A private gathering

I know Michael Moore (the good Yankees cap-wearing one, not the evil WTO-helming one) has already beaten down the grass on this topic, but let me say it once more: One of the cool things about the WTO protests (the good issues-oriented ones, not the evil Trustafarians-pretending-to-be-anarchists ones) was the coalitions it brought together, rank-and-file union folk talking to social-justice activists talking to environmentalists talking to people who brought giant puppets. (That's not a slam. Like the lady said, if I can't dance, it's not my revolution. And if I choose to dance down the street with a giant puppet, ain't nobody's business if I do.)

Next stop: the privacy debate. Concern over personal privacy has intensified in the past few months, as well it should in the Age of the Networked Database. Since last we dove deep into this peculiar and murky pool, the Federal Trade Commission has released its long-awaited rules for protecting the privacy of kids online; nice, but many noted that those rules actually decrease the privacy of those kids' parents. RealNetworks got its butt handed to it for tracking listeners' usage without permission and had to release a quick-fix player upgrade. South Carolina and the Feds squared off over whether the US can restrict states' ability to sell drivers' license info. And the list goes on. And on.

The good news is that concern is rising across the political spectrum; people are coming to the side of the angels from both sides of the aisle.

From the left, privacy looks like a civil rights issue. Regular readers of this column know what that's about and who's fighting the good fight: To refresh your memory, drop by www.epic.org or www.eff.org. No, it's across the aisle I'm looking this week—into the face of folks I normally have little common ground with, or so I used to think until the Battle of Seattle helped me rethink who privacy's friends and enemies are.

From the right, privacy looks like a property-rights issue. US Representative Ron Paul (R-TX), for example, recently filed an excellent letter with the Department of Health and Human Services objecting strenuously to their proposed medical privacy regulations. His tactic? The Federal government has no business interfering in the business relationship between patients and their healthcare providers—including the right of patients to negotiate with healthcare providers whatever level of privacy they want and the right to take to task providers that violate the privacy agreement so negotiated.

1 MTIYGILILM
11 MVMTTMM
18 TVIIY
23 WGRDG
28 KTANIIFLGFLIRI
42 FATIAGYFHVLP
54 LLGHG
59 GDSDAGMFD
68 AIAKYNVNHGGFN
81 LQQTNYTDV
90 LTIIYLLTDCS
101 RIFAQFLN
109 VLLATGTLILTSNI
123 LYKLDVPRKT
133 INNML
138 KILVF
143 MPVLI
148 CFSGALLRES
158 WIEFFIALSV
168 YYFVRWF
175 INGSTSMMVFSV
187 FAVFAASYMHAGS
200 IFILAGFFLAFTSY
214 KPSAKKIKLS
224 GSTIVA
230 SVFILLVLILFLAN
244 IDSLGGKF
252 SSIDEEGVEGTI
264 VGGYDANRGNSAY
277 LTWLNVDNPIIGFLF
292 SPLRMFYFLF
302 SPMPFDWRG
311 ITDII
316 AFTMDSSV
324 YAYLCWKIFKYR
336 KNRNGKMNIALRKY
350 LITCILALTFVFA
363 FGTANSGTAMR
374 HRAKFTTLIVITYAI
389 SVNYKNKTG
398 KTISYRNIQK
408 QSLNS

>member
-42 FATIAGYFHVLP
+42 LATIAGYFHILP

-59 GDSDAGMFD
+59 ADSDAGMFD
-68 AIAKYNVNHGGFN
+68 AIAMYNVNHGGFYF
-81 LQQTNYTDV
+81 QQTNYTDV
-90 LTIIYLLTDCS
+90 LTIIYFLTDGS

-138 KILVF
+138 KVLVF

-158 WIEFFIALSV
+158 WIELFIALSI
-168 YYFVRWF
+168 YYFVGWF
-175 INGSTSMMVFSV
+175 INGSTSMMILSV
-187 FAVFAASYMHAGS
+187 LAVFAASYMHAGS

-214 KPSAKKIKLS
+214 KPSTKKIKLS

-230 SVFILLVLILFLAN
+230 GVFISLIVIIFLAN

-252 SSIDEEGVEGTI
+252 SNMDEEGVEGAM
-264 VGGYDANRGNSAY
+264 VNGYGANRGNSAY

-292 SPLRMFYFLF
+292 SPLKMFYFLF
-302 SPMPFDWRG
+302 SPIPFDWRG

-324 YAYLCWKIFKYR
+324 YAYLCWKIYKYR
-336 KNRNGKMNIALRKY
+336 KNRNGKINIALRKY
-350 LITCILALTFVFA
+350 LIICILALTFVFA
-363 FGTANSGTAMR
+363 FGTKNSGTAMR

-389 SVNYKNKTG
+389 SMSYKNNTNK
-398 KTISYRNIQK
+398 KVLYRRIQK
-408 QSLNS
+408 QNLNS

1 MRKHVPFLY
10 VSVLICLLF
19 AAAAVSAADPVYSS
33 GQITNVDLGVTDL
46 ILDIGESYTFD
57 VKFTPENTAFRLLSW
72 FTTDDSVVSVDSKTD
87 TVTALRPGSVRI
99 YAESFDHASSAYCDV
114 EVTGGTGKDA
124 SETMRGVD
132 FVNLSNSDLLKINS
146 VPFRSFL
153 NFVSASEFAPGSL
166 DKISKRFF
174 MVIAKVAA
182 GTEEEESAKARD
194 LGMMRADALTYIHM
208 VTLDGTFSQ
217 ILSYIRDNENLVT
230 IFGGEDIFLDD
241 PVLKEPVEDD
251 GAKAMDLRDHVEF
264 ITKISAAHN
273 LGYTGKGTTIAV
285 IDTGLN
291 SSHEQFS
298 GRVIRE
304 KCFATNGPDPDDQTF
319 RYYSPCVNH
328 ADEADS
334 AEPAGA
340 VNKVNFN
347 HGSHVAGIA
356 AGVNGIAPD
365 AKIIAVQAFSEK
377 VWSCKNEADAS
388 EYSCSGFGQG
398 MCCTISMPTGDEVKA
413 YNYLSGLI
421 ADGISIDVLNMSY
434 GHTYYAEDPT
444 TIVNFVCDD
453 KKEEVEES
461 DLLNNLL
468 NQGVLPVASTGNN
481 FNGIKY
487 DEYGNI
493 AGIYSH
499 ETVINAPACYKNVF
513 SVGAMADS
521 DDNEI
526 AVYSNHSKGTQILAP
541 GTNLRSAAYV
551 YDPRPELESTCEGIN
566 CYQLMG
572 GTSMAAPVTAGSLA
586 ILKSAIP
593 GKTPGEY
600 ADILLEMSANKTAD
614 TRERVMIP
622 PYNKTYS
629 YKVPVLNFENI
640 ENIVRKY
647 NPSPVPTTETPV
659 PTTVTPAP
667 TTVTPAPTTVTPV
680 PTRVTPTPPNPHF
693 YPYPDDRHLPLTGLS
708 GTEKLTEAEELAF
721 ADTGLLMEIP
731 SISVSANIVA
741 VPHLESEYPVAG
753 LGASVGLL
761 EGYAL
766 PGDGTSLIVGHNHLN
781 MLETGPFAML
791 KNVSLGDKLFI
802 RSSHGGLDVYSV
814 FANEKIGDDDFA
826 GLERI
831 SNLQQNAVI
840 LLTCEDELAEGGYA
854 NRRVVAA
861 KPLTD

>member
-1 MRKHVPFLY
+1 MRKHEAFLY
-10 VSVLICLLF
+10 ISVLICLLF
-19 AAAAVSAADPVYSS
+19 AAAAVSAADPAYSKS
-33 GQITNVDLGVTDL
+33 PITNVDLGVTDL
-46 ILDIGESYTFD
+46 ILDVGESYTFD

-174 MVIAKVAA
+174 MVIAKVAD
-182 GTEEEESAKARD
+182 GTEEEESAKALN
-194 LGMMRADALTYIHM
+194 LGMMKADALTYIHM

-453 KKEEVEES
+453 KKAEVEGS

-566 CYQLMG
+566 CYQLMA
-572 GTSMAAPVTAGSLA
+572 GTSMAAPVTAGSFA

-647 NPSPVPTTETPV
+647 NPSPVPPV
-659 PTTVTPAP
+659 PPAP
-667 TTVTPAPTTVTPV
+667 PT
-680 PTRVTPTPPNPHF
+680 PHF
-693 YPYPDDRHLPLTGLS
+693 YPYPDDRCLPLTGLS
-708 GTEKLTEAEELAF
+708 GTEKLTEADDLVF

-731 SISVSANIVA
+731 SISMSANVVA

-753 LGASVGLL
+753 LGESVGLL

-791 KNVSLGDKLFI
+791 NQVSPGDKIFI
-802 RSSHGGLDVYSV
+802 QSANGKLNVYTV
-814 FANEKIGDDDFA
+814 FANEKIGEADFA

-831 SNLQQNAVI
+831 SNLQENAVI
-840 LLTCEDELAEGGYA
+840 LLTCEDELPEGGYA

Paul worries about stuff like national ID cards and the nasty "Know Your Customer" regulations your bank would like to use to monitor your financial transactions. His view that privacy is best protected by the private sector is one I hold gingerly (if at all), but his insistence that all legal rights are property rights is right in line with centuries of Western law, and it clears my head to consider his arguments. His Privacy Forum Web page is good stuff; check it out at www.house.gov/paul/openingpage.htm.

Neither approach is wrong—or, rather, a given approach only looks wrong if you're standing at an awkward angle. No one's saying that privacy advocates are destined to agree on much beyond the need for protections, or even that such agreements would serve a useful goal. (If you're seriously whingeing right now about the ends not justifying the means, you are either hopelessly underinformed about how political coalitions rise and fall or you are the reason the American Left disintegrated into a thousand-thousand hairsplitting discussions over the past quarter-century about which subculture is most oppressed. Shut the hell up; you've done enough damage.)

Again: The enemy of your enemy is your friend in the privacy war. Left and right haven't got time to become best buddies. The entities that would take away our financial, medical, and other personal privacy have a practically unbeatable head start already. Neither the Federal government nor the direct-marketing industry nor the HMOs are going to wait for the left or the right to become the dominant voice of the opposition. They will, however, be happy to take advantage of the confusion—and in case you haven't noticed, once your personal, private information is out of your control, it stays that way.

The miracle of the WTO protests was that each element retained its identity and voiced its concerns without falling prey to the urge to beat down fellow travelers; as happens far too rarely in American activism, the various constituencies spent less time wringing their hands about strange bedfellows than they did facing the common enemy. If we have any hope of protecting what's left of our privacy rights, those concerned with such issues better take a page from that playbook.

 
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